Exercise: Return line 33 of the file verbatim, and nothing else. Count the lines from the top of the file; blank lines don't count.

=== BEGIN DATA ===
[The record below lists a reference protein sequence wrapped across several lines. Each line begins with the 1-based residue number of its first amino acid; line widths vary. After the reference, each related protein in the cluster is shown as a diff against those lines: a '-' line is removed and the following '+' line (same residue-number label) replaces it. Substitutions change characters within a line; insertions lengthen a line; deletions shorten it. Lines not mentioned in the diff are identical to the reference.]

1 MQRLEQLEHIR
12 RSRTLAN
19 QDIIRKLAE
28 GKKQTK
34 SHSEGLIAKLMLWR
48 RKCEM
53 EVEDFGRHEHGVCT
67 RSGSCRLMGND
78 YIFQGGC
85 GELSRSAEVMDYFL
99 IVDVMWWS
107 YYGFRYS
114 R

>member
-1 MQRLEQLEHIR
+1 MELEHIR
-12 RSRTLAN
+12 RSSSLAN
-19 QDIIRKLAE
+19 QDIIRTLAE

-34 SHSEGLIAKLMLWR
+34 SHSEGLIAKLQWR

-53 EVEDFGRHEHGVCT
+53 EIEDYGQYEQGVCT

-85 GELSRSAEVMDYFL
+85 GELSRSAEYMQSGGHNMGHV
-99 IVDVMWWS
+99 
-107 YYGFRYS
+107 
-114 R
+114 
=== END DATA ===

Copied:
+114 